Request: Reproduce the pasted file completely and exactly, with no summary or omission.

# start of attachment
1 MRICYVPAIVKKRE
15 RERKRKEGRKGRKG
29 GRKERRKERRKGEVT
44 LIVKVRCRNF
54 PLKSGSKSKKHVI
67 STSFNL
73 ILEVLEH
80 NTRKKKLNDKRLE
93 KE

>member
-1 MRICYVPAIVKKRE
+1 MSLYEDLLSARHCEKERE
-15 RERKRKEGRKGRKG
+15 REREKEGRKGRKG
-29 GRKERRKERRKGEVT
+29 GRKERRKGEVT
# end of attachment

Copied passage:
1 MRICYVPAIVKKRE
15 RERKRKEGRKGRKG
29 GRKERRKERRKGEVT
44 LIVKVRCRNF
54 PLKSGSKSKKHVI
67 STSFNL
73 ILEVLEH
80 NTRKKKLNDKRLE
93 KE

>member
-1 MRICYVPAIVKKRE
+1 MSLYEDLLSARHCEKERE
-15 RERKRKEGRKGRKG
+15 REREKEGRKGRKG
-29 GRKERRKERRKGEVT
+29 GRKERRKGEVT